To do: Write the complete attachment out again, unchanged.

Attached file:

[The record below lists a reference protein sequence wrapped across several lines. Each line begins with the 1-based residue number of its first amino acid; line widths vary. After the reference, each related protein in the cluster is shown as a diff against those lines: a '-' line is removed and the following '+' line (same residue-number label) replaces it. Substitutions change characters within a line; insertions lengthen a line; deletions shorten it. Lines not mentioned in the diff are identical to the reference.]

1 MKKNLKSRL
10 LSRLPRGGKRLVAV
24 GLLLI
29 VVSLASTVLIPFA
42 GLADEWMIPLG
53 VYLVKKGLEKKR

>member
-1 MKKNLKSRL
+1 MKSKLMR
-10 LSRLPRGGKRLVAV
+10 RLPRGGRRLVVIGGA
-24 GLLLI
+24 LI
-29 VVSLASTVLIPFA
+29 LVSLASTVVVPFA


[The record below lists a reference protein sequence wrapped across several lines. Each line begins with the 1-based residue number of its first amino acid; line widths vary. After the reference, each related protein in the cluster is shown as a diff against those lines: a '-' line is removed and the following '+' line (same residue-number label) replaces it. Substitutions change characters within a line; insertions lengthen a line; deletions shorten it. Lines not mentioned in the diff are identical to the reference.]

1 MKKNLKSRL
10 LSRLPRGGKRLVAV
24 GLLLI
29 VVSLASTVLIPFA
42 GLADEWMIPLG
53 VYLVKKGLEKKR

>member
-1 MKKNLKSRL
+1 MKSKLMR
-10 LSRLPRGGKRLVAV
+10 RLPRGGRRLVVIGGA
-24 GLLLI
+24 LI
-29 VVSLASTVLIPFA
+29 LVSLASTVVVPFA